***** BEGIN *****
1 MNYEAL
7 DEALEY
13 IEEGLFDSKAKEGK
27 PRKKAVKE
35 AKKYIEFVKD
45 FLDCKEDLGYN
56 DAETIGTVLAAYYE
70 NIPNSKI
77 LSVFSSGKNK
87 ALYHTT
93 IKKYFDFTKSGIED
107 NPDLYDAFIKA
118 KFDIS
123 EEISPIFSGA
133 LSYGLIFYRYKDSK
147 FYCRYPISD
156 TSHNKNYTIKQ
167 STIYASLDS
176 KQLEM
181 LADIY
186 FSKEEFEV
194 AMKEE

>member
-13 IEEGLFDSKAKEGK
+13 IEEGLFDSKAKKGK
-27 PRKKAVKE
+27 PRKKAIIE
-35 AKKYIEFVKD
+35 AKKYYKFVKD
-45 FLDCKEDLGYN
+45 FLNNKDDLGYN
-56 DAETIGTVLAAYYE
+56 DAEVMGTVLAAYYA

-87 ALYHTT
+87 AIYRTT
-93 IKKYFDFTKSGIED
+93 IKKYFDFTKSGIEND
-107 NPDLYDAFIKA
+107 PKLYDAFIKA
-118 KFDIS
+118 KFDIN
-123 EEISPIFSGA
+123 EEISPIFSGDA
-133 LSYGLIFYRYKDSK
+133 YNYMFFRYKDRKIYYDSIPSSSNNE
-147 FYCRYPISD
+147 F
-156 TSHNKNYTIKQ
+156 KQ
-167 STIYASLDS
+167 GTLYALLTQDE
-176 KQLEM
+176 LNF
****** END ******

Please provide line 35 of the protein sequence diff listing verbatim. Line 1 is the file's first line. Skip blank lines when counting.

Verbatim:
+87 AIYRTT